How did this play out?
We designed a participatory curriculum design strategy, leading with engagement. Historically engagement when it comes to curriculum usually only entails educators and typically engages educators after the core components have been developed. We developed an approach to design curricula that is responsive to the insights of students, families, educators, and community members. We launched citywide engagement where we asked them, "What are your most meaningful learning experiences?" "What would you want to see in this curriculum?" Other core components of design included continuous loops and cycles of feedback with different constituents to ensure the curricula was responsive to their feedback and high-quality (e.g. standards aligned etc.).
It’s interesting to think of curriculum design happening within a community. What did you hear from parents and the community?
There was a true call to action around ensuring learning experience really prepared students for the skills they would need to be successful post-K–12, both cognitively and experientially.
There was a lot about how do you ensure school prepares students to navigate the world and ensuring that learning experience really set them up with a level of like thinking required to be successful.
What does a more user-centered approach to curriculum design look like?
I think it starts with really understanding the end user's experience with curriculum, specifically students and teachers. Curriculum is a core tool to really ensuring that teachers have the knowledge and skill to effectively ensure each student is learning. The teacher facing side is one piece of it, but we actually have to look at how curriculum is informing student performance.
We have to consider, how does curriculum inform the actual student experience in the classroom? Are students engaged? Can they explain what they're learning? Do students feel comfortable asking questions? Are they empowered to really challenge the ideas or add to the ideas that are coming up in classrooms? Curriculum can be one of the foundational tools to informing a rich classroom experience. If we cannot understand the educator experience — what's working, what's not — we can't strengthen the effectiveness of this tool.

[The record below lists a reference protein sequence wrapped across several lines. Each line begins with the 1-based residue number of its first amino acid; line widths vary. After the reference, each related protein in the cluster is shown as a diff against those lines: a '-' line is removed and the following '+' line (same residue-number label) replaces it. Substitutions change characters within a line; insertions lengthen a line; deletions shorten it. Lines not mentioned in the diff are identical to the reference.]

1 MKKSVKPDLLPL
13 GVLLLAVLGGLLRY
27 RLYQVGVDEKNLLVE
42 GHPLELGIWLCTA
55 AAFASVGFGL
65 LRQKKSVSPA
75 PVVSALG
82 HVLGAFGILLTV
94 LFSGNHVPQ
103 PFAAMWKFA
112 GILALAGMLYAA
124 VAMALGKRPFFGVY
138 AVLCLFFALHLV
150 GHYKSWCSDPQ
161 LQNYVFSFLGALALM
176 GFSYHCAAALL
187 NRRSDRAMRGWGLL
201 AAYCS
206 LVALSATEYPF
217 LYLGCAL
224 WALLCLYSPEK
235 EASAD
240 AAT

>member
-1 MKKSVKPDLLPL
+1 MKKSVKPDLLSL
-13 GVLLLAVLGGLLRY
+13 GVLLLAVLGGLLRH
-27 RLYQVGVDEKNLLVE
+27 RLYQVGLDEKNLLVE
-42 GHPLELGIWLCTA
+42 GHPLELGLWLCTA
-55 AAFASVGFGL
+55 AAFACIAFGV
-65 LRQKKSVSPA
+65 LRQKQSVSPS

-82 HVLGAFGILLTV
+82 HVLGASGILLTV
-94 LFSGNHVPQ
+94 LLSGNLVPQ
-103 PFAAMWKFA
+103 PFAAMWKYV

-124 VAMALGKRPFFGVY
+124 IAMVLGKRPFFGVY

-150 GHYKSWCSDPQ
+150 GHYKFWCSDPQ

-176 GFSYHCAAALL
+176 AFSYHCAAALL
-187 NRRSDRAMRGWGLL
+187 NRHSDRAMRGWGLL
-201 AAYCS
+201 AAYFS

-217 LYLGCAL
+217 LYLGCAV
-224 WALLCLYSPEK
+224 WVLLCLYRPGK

Once NYCDOE announced that we were building out this curriculum, it attracted a lot of attention from different stakeholders across the ecosystem. We were able to leverage a lot of thought partners in helping us think through this idea of a more user-centered curriculum that really lifted the perspectives of students, families, educators, community members and other constituents, to strengthen a critical and foundational element of teaching and learning. There’s research and education reports that talk about how curriculum is actually one of the most cost effective way to transform student achievement. Most teachers actually say that their curriculum is not aligned with standards and it detracts from their ability to effectively teach students. It's one of the things that we haven't really grappled with as a larger ecosystem as to how we could make it better. New York City really set out to do that.
Why do you think curriculum has yet to really be challenged in a certain way?
I don't actually know that there are that many people with the expertise to challenge how we approach curriculum development and those with the expertise, do not necessarily have the capacity. A lot of the shifts to make curriculum effective for students fall on teachers. I remember as a teacher, I could never say, "Oh, the curriculum you gave me was bad." I was accountable to ensuring that whatever I put in front of my kids met there learning needs. I took that onus on myself to make those shifts and make those edits, which is unfortunate because that's time I could have spent analyzing student work and really thinking about other ways to strengthen instruction.